We are grateful for field and laboratory assistance to the staff of GeoEcoMar Bucuresti and Constanta and to S Boreham and C Rolfe at the Department of Geography, University of Cambridge. The meteorological data was made available by the Romanian National Meteorological Administration, Constanta. We give a special thank you to Galina Teleuca, deputy mayor of Jurilovca and to the local communities of Jurilovca and Istria for their support during field work.


Anderson M. E., Smith J. M. (2014). Wave Attenuation by Flexible, Idealized Salt Marsh Vegetation. Coast. Eng. 83, 82–92. doi: 10.1016/j.coastaleng.2013.10.004

CrossRef Full Text | Google Scholar

Beudin A., Kalra T. S., Ganju N. K., Warner J. C. (2017). Development of a Coupled Wave-Flow-Vegetation Interaction Model. Comput. Geosci. 100, 76–86. doi: 10.1016/j.cageo.2016.12.010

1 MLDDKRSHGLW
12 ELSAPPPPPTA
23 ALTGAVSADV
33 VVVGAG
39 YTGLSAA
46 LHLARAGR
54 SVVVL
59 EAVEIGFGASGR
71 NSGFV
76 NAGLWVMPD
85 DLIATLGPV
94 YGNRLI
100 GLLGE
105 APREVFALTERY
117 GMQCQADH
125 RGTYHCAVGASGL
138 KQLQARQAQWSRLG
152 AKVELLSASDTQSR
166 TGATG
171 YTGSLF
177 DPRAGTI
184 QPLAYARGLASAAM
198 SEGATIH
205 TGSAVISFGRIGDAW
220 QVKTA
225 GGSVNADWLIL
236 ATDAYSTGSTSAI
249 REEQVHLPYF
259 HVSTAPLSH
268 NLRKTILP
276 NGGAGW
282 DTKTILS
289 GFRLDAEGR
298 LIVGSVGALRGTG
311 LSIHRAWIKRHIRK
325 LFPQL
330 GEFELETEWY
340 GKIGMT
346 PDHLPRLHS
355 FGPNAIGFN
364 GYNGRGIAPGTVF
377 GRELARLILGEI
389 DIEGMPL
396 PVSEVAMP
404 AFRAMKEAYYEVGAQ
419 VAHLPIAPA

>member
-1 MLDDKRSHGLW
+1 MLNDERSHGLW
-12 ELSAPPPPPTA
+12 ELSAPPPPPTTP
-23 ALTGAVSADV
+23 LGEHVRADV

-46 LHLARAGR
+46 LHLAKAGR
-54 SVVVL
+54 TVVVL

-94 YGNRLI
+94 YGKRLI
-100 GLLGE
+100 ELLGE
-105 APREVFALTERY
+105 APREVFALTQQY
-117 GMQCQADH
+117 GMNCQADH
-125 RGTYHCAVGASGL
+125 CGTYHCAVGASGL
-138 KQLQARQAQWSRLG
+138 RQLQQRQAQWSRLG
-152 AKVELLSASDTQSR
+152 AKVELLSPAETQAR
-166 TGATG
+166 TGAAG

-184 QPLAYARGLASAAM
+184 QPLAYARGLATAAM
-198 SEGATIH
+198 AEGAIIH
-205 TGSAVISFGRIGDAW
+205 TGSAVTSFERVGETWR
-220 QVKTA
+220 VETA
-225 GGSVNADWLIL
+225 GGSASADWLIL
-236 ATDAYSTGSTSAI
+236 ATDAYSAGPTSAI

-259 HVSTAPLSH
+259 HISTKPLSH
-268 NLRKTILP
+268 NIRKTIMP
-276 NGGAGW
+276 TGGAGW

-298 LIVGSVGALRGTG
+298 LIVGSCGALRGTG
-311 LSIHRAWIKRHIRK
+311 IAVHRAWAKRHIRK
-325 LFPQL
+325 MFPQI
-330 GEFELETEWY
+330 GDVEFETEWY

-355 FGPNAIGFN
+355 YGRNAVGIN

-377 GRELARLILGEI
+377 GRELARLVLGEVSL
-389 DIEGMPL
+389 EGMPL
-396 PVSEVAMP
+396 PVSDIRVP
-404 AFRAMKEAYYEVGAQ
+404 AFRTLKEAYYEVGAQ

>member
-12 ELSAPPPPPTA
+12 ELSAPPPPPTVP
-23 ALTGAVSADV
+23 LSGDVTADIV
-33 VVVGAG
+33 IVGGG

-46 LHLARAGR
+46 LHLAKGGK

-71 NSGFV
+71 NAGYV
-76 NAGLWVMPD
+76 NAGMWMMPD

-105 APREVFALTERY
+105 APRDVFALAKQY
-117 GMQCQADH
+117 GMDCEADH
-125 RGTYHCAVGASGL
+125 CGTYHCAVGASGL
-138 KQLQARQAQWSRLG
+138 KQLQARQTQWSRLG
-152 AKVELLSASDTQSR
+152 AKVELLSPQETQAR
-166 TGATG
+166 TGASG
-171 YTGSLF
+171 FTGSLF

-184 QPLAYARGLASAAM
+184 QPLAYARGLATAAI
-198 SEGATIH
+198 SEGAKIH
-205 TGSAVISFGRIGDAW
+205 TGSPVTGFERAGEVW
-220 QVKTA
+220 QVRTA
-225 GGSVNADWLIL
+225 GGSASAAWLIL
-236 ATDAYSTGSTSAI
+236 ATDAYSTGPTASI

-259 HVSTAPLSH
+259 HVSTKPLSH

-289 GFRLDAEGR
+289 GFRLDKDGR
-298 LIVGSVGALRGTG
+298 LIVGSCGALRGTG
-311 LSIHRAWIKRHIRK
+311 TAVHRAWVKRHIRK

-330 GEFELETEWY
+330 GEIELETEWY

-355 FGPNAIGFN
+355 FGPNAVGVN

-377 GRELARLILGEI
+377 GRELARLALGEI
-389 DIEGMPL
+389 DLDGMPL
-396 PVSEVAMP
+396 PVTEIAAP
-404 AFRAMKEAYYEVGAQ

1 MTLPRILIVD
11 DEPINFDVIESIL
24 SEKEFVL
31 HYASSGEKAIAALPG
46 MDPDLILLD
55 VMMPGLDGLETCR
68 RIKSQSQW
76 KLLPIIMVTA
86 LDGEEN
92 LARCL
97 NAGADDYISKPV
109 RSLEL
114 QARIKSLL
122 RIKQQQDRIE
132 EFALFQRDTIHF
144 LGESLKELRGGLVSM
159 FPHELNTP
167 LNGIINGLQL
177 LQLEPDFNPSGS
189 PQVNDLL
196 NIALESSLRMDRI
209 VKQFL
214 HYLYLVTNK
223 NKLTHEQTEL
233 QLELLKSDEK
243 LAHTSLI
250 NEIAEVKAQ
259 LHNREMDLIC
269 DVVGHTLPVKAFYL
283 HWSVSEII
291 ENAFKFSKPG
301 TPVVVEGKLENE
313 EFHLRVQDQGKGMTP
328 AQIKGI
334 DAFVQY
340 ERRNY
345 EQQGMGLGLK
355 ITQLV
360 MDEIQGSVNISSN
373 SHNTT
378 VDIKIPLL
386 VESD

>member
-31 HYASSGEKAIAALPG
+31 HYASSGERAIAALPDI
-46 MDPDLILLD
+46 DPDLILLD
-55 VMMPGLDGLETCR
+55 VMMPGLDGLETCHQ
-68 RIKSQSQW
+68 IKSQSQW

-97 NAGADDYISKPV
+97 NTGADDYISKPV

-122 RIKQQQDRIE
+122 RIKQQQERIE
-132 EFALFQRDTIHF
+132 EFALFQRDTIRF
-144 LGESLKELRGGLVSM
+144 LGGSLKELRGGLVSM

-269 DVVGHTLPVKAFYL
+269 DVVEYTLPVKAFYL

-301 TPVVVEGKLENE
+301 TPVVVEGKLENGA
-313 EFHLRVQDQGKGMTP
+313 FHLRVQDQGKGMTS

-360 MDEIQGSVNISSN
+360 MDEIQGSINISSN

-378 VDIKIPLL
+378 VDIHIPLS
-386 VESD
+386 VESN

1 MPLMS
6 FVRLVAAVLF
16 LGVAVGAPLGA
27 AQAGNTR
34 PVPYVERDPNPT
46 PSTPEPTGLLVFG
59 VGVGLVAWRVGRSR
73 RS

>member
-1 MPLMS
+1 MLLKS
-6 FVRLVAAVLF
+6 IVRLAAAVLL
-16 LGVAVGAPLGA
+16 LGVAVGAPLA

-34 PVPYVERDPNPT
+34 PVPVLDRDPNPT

CrossRef Full Text | Google Scholar

Bouma T. J., Vries M., Herman P. M. J., De Vries M. B., Herman P. M. J. (2010). Comparing Ecosystem Engineering Efficiency of 2 Plant Species With Contrasting Growth Strategies. Ecology 91 (9), 2696–2704. doi: 10.1890/09-0690

PubMed Abstract | CrossRef Full Text | Google Scholar

Bondar C. (1994). Referitor La Aalimetarea Si Tranzitul Apelor Dunarii Prin Interiorul Deltei in Analele ICPDD, 111/2, 259–61 (in Romanian)

Google Scholar

Bondar C., Panin N. (2001). The Danube Delta Hydrologic Database and Modelling. Geo-Eco-Marina, 5–6, 5–52

Google Scholar